Making a Mocha is pretty simple, and the espresso-to-milk ratio is just like the latte but with the addition of chocolate. A shot of espresso is first placed into the cup, followed by hot chocolate, and lastly, steamed milk is poured on top.


LatteThe Starbucks Latte is often found permanently stuck in the hand of almost all busy moms who are dropping their kids off at school.

Joking aside, the Latte, which is the English shortened version of the Italian Caffe Latte, is a word that simply translates to “milk coffee,” which actually describes this coffee beverage accurately; this drink is all about the silky smooth microfoam.

In France, the cafe au lait is a very similar drink to the Latte and is typically enjoyed at breakfast and accompanied by freshly baked croissants. Lattes and other European variations of this drink started to gain popularity in the United States in the mid-1900s (1).

Lattes are one of the creamiest of our espresso-based drinks on this list, and making one is simple enough. A double shot of espresso is added first, followed by 6 or up to 8 ounces of steamed milk, and finished off with a very thin layer of foam. Many baristas also like to add a bit of Latte art to this beverage.

pouring milk over coffee

It’s All About The Milk!

The one element that stays consistent in all of the recipes is the espresso; it’s either a double or single shot. What really differentiates the coffee beverages is the milk.

For the average Joe, the type of milk used might seem insignificant; after all, milk is just…. milk, right?

Not really. Each of these drinks calls for a certain type of textured milk. Some require heated hot milk, and some micro-foam, while other recipes need stiff foam or a mixture of all three.

In order to achieve these various types of milk, skill is required to bring the milk to a certain temperature using a metal jug and a steam wand (milk frother), which is often attached to the best espresso machine.

The stream wand simply produces hot steam, which is forced into the milk. While submerged in the milk, it also mixes air into the milk, which produces the various types of milk foams required for these espresso-based drinks. The main distinction between the various types of foamed milk is the number of bubbles.

Simply put. For frothed milk, the volume of milk is simply doubled on the other hand, for steamed milk, the volume is increased by up to a third.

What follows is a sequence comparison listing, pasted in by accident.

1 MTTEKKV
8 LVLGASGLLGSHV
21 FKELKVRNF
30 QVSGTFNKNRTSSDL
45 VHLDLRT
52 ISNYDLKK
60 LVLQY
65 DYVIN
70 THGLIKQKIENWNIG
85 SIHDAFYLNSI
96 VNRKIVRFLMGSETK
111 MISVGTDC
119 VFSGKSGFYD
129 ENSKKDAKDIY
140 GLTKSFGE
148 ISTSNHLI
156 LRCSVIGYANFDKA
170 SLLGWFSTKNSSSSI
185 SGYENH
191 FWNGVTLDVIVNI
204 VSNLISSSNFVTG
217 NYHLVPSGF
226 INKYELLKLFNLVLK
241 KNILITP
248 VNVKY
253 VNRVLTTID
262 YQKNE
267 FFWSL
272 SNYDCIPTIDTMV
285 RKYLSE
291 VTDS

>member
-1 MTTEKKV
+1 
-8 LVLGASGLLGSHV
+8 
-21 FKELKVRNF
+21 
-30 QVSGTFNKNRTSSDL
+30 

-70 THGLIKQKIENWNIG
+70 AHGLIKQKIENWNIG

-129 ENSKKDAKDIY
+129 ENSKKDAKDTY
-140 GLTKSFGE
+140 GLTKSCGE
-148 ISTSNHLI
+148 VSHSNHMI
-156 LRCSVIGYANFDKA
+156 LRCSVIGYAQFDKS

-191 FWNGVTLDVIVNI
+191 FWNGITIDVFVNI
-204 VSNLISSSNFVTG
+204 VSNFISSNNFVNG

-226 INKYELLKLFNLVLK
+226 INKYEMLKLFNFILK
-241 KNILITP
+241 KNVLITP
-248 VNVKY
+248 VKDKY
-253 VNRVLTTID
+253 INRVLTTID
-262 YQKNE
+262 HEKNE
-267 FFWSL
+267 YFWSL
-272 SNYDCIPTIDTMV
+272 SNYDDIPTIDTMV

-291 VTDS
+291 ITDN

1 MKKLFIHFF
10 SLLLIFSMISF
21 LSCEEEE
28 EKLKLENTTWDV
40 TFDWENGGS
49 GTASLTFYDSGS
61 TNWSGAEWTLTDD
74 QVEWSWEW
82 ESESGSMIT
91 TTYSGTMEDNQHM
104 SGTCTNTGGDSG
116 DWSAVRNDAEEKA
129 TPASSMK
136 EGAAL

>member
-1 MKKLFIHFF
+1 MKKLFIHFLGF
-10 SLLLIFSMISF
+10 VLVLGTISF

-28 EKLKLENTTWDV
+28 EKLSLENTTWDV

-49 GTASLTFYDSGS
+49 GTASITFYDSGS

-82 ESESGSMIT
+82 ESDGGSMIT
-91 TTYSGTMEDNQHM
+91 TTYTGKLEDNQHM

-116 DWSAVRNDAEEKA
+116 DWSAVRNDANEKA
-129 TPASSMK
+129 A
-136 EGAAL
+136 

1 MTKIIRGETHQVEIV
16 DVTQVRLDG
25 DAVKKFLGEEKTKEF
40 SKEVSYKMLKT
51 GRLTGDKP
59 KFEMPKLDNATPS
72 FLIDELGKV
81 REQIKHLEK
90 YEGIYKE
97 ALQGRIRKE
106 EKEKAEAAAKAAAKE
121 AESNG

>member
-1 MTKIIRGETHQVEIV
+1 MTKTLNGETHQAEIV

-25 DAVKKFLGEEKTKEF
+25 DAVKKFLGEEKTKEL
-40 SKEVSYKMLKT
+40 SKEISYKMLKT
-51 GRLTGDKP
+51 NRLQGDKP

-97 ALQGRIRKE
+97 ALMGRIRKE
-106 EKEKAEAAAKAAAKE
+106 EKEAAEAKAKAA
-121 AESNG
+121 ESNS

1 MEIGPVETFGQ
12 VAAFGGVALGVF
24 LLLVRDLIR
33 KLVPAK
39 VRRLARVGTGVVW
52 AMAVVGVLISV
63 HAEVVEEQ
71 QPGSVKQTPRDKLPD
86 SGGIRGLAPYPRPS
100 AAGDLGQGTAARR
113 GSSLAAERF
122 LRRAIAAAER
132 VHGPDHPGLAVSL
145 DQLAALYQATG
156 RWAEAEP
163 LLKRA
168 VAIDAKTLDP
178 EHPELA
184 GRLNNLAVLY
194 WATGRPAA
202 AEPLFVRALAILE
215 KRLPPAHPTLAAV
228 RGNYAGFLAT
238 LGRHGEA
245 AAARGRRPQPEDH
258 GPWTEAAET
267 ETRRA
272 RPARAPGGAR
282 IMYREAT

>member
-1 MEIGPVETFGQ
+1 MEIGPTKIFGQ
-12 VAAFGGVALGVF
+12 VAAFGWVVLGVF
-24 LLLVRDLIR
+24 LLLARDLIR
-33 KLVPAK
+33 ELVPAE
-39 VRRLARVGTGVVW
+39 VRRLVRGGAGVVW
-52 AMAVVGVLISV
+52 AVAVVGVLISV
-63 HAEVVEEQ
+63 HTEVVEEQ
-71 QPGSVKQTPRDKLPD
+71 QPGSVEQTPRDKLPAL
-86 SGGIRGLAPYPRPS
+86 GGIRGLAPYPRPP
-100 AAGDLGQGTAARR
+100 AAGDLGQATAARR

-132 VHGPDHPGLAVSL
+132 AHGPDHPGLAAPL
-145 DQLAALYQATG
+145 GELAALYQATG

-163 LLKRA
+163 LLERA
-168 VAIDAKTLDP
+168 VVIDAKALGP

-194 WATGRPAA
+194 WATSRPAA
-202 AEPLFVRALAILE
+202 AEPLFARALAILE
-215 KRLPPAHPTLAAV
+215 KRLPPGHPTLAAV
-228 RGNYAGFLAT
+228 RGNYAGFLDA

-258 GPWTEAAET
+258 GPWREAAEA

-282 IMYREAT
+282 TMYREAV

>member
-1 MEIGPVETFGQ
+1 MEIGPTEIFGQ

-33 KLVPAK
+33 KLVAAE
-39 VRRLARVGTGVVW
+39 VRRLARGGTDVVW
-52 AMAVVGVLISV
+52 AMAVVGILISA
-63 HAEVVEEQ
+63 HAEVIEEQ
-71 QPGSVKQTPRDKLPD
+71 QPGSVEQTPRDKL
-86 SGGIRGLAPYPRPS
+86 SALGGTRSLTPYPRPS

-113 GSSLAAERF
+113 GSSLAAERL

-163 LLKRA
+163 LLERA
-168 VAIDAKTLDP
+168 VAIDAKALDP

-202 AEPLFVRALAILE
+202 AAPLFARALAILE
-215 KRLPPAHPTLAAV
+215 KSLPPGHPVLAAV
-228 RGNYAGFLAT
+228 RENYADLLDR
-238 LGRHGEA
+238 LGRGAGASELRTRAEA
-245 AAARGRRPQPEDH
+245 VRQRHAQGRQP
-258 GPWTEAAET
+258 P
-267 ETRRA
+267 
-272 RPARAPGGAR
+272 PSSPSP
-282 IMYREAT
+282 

So as you can see, without the milk, the Macchiato, Cappuccino, Mocha, and Latte wouldn’t be the drinks they are – it’s all about the milk!

What’s the Difference?

ComponentsSteamed milk, espressoEspresso, steamed milk, milk foamEspresso, chocolate, steamed milk, whipped cream/marshmallowsDouble espresso, steamed milk, milk foam
Flavor ProfileStrongStrong, with a slight creaminessSweetMild
ServingIn a glassCeramic coffee cupIn a glassGlass or coffee cup
CaloriesUnder 100 calories75 calories (nonfat milk)/ 120 calories (whole milk)300+ calories, depending on the additional toppingsFrom 130-290 calories depending on the type of milk used

What’s Your Favorite Espresso Based Drink?

I hope that after reading this, you’re now armed with enough information to order your preferred drink from any high street coffee shop menu.

If you’re still undecided about which you might like the best, here is a bit more of a helping hand. If easier if you focus on just two factors – how strong do you want your coffee and how much milk foam you would prefer.

If you love a strong coffee, I would recommend that you order a Macchiato. If you would rather have a more milky coffee, maybe the Latte is going to be a good option.

If you enjoy a sweet and desert-like beverage, the chocolate mocha is sure to tickle your tastebuds!

If you love coffee as much as I do, there’s no reason why you can’t try them all, if only once! That is the only way you really discover your favorites. I have even tried the Starbucks Unicorn Frappuccino (2) …. and yes, it was indeed only one time! …Never again will a pink sparkling drink touch my lips.

(1) Wikipedia.
(2) Starbucks.